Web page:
By Diepreye Krukrubo
While it’s true that sentiments towards the West and Democracy seem to be quite low at the moment, the coup plotters of Niger, and the vast majority of the West African people who support the coup in Niger, do not do so due to defiance against “democracy”. I would argue that some of us do so precisely because we yearn for democracy.
Over decades since the fall of the Soviet Union, many West African governments have evolved from military juntas to civilian rule through the ballot. Yet here’s where I want to make a distinction – civilian rule doesn’t necessarily equate to democracy (with a small ‘d’).
In democratic governments, for example, we expect leaders who genuinely represent their people and are elected through transparent processes. These leaders are usually sensitive to their citizens’ needs and are held accountable accordingly. Unfortunately, though, in most parts of West Africa today, neither expectation holds true. The illusion of democracy persists despite lacking these crucial elements. In reality, genuine representation or accountability is often absent among those who claim power in these nations.
In truth, it has become customary across numerous states in West Africa for leaders to ascend to power through violence or corruption rather than through free or fair elections. Exacerbating this dire situation further is how every institution intended as safeguards—ranging from judiciaries to security services—has been hijacked by a narrow political elite seeking personal gains at the expense of their people’s future. This systemic failure creates a veil shrouding any semblance of true democracy in our region.
Beneath this shroud of an illusion masking any semblance of true democracy lies an incredibly grim reality for most West Africans that mere statistics fail to capture in its full extent. The level of unemployment is staggering, leaving countless individuals struggling day after day with no viable means to improve their lives or provide for their families. Moreover, basic amenities that many take for granted, such as clean water and functional hospitals, remain luxuries often unattainable in this region.
Unrelenting police and criminal brutality cast another dark shadow over everyday life in West Africa. Innocent civilians suffer at the hands of those who terrorize them and those who should protect them, creating an atmosphere plagued by fear and mistrust within communities already burdened by systemic injustices. Meanwhile, in spite of the high cost for most parents, many schools in West Africa are failing due to neglect, and so resort to perpetuating an incredibly cruel system where grades become commodities either traded for cash, or under even more degrading circumstances, including forcing female students into unimaginably desperate situations just for a letter grade.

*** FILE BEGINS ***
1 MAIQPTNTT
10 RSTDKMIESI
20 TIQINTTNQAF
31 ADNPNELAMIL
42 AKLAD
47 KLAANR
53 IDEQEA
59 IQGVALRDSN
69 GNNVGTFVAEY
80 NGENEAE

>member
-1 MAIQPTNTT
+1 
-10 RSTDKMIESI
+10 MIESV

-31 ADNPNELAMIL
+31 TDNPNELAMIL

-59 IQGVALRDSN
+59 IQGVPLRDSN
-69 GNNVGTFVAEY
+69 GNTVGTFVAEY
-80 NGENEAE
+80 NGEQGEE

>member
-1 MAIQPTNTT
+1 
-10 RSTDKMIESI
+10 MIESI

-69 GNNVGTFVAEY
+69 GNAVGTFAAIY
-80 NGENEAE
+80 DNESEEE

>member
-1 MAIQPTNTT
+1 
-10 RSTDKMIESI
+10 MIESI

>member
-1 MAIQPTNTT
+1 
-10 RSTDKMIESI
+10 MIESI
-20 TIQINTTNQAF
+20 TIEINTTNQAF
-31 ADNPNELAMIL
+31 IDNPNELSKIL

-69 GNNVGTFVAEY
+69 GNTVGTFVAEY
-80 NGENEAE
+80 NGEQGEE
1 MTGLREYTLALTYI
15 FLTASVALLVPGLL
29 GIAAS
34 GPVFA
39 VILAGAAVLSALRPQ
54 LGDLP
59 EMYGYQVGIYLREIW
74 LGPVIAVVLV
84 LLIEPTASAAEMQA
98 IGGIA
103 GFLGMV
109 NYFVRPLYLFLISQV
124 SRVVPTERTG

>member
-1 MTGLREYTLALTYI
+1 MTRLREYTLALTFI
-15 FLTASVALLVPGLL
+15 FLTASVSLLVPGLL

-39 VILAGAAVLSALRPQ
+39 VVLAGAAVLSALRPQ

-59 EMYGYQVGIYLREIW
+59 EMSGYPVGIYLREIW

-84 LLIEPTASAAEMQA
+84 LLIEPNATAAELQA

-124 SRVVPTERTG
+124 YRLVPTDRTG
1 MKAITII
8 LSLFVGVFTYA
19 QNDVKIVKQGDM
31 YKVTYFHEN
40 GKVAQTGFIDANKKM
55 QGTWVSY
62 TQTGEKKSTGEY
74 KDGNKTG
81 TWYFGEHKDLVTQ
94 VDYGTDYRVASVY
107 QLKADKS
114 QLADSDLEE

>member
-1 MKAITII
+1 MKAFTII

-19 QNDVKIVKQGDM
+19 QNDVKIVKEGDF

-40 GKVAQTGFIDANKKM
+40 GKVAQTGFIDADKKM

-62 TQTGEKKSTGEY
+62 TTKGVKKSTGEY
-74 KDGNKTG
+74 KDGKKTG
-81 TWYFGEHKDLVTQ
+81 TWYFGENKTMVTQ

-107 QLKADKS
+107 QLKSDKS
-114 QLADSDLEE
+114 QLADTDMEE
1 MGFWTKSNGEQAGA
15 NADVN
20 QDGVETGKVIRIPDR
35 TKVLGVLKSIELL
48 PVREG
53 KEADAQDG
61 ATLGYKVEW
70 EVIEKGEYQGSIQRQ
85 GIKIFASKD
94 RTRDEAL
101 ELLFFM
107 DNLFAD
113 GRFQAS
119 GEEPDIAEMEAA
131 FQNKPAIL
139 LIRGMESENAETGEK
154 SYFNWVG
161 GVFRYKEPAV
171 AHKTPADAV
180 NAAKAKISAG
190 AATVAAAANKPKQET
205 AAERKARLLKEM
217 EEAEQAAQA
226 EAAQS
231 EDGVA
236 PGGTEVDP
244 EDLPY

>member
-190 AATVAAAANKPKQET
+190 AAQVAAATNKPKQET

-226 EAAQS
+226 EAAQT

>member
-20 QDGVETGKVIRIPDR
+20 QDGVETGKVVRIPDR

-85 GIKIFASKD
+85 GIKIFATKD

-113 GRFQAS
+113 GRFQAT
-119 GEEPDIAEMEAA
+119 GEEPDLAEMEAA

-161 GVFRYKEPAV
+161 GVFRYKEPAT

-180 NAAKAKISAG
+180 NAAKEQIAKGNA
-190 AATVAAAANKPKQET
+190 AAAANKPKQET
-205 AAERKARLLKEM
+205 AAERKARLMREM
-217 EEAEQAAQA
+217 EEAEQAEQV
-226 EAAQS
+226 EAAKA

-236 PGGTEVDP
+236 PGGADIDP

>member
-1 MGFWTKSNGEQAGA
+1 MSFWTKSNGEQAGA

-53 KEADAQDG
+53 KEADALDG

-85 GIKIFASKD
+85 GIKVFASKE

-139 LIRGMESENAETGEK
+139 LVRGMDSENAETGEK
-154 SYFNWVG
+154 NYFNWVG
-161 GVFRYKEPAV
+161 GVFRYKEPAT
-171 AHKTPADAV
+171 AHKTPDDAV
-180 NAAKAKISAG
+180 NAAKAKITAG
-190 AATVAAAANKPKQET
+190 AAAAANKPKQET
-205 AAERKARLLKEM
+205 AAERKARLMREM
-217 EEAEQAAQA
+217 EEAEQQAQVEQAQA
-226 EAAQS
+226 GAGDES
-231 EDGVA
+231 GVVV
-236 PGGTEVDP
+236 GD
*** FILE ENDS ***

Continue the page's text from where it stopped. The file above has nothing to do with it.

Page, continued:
These and many more inhumane living conditions of the average West African serve as vivid daily reminders of how hollow their claims to democracy, civil rights, or even human rights truly are.
It is no wonder then why anti-democratic rhetoric can be heard in these regions when asked to reinstate the poster child of these failures in Niger; it arises from sheer frustration towards governments in the West who ignore their plight while endorsing corrupt civilian leaders and the non-democratic means with which they continue to emerge.
It is also important not to erroneously assume that China or Russia represent viable alternatives amid this distressing situation. When African leaders show preference towards these nations, it is solely because they entice them with business opportunities rather than questioning issues of accountability or human rights violations within those respective countries.
To truly address these pressing matters faced by West Africans requires acknowledging both the illusion and harsh truth surrounding democracy in this region—often misunderstood or overshadowed by external narratives centered around increasingly ideological and geopolitical rivalries and a cold war between the US and the West on one hand, and BRICS states led by China on the other.
Most Africans yearn for their right to elect leaders who genuinely represent their interests. However, what they often see are civilian leaders who were not chosen by them but rather manipulated into positions of power against their will. This unfortunate circumstance has been perpetuated further by Western states insisting on reinstating ousted corrupt civilian leaders – inadvertently legitimizing their actions and indirectly supporting the suffering endured by ordinary people.
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